Pez: It seems that everyone has an opinion on Operation Puerto and also the Landis affair. Do you feel that cycling can pull through its’ troubles once again? In your opinion, what is the way forward?
Phil: This is a difficult question and cannot be answered quickly here. Cycling will pull through, it has to, but at the moment we seem to be fighting the enemy within rather than the real route of the problem. Officials, WADA and riders and managers are involved in internal battles that leave everyone very frustrated. Those in power are so anxious to prove the “kill” that they have forgotten to adopt the correct procedures. What other sport suspends its riders without a single case being proved beyond reasonable doubt?
In 2007 we all have to take stock and decide whose side we are all on and work together for a common result – one of honesty.
The Crystal Ball
Pez: You’ve commentated and witnessed on some amazing races over the years – is there any one performance that stands out in your mind as being truly special?
Phil: I’m often asked this question and I think my favourite Tour was LeMond’s 8-second victory over Fignon in 1989. Even as recently as three years’ ago, I met Laurent and the first thing he said was “no questions about 1989.” I predicted on TV that day that LeMond would win by six seconds and a viewer wrote in and complained I had given the result away!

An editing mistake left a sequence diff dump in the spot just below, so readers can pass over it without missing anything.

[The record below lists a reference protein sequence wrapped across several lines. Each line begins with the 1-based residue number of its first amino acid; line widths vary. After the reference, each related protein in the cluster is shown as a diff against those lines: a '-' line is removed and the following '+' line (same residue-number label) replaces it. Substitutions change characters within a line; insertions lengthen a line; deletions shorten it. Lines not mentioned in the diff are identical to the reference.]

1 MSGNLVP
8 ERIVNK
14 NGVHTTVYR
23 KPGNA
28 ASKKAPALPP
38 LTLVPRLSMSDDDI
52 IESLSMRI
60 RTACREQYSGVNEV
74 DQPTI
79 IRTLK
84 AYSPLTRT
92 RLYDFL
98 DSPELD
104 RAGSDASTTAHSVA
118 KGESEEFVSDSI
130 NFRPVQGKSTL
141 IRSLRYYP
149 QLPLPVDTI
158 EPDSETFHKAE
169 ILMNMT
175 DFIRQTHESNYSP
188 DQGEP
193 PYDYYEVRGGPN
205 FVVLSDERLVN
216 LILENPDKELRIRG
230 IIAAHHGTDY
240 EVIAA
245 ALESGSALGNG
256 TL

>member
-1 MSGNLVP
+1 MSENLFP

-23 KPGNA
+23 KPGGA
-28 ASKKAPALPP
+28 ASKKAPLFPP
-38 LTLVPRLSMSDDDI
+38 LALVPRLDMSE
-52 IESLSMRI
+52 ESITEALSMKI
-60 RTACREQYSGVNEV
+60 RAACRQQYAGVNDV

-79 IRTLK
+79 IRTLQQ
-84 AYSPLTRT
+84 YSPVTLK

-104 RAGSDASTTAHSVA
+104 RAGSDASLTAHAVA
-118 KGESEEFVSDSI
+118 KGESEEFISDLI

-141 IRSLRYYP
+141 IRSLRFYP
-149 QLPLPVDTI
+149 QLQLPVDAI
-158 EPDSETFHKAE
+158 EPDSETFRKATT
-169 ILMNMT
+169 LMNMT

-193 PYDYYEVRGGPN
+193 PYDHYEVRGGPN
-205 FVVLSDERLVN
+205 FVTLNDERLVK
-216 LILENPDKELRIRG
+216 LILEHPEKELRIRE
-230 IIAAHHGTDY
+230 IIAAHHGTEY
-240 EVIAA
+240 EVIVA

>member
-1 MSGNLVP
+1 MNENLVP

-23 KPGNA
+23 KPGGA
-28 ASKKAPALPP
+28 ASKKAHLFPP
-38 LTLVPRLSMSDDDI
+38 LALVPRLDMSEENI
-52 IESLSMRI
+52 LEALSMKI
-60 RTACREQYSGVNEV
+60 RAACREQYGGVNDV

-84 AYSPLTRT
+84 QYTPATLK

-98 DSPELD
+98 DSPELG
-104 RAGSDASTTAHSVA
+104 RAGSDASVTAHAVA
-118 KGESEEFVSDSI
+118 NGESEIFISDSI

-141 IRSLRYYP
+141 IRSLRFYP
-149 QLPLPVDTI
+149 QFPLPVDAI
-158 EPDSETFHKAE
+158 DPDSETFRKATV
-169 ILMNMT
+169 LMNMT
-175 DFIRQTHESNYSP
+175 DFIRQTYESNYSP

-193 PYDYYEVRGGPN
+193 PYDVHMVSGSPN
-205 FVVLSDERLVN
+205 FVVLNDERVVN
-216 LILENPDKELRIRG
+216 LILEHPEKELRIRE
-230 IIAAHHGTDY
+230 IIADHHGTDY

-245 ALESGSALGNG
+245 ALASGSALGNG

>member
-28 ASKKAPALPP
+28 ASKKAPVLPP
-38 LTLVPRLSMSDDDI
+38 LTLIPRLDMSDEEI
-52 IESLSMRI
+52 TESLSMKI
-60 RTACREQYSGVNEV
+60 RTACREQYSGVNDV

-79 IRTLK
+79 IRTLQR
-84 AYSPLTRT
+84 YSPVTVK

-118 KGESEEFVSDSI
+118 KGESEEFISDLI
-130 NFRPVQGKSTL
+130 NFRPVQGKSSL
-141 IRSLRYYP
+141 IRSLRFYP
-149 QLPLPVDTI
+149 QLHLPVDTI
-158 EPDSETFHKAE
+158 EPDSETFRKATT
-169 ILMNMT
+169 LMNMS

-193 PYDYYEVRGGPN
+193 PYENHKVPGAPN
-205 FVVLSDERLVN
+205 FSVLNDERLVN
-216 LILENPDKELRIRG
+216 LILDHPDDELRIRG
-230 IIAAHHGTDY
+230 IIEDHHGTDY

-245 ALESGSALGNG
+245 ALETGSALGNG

Pez: I remember the days when you used to commentate on the Commonwealth Bank Classic in Australia and you were sprouting to everyone the fact that this 19 year old wonderkid named Jan Ullrich would one day win the Tour de France. How did it feel to be vindicated?
Phil: Jan was clearly the classiest bike rider around and probably still is. I never even thought about it when Jan won in 1997, but then again I predicted in 1998 that Cadel Evans would one day win the Tour – he’s getting there!
Pez: Are then any young talents coming through at the moment that we should keep an eye on? Any that you are game enough to predict as a future tour winner?
Phil: I’m writing this from Africa with a lion playing outside, so thinking of great young riders is not easy! I’m also feeling pretty sad about the death in Ghent of Isaac Galvez. I think Alejandro Valverde will eventually break through and I am hoping that there are one or two young black South African riders who can make the grade to help the sport here. But to give a fuller answer, I would need more time – and I’m on holiday!
Pez: In your opinion, what separates a ‘great’ cyclist from an average pro?
Phil: Obviously you have to be born with the “engine” but even if your turbo is not quite as good as the next rider’s you can still achieve great things providing you are mentally strong and believe in yourself.
Most top athletes are nice people on the surface but demons beneath. These demons get out when the flag drops and heaven help those who get in the way. Eddy Merckx, Miguel Indurain, Lance Armstrong and Stephen Roche and Sean Kelly, are great examples. But, you know, even “average” pros can have a great career because without these to swell the peloton to 189 riders, where would our champions be?
– We thank Phil for taking time out of a well-earned vacation to talk with us, and look forward to hearing him again next year.